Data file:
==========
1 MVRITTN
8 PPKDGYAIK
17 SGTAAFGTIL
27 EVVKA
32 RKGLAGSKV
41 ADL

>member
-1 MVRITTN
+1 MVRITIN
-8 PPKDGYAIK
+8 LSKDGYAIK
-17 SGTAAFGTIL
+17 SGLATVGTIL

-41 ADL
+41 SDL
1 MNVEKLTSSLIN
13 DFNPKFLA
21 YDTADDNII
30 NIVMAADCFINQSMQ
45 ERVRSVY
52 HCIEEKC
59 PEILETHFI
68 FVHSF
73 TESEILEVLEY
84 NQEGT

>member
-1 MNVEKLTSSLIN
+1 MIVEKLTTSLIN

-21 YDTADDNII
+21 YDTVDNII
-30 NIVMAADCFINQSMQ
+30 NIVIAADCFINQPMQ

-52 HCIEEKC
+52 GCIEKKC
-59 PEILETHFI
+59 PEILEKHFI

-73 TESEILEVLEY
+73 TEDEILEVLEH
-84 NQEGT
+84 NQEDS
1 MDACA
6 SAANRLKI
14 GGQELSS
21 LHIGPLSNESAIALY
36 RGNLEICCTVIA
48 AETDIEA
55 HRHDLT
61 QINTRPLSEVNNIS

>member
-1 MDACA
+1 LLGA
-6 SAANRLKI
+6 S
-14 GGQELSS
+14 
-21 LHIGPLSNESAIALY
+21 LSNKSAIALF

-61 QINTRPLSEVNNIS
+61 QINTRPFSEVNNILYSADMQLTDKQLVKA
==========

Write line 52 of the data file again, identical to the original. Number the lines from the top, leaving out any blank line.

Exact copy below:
-6 SAANRLKI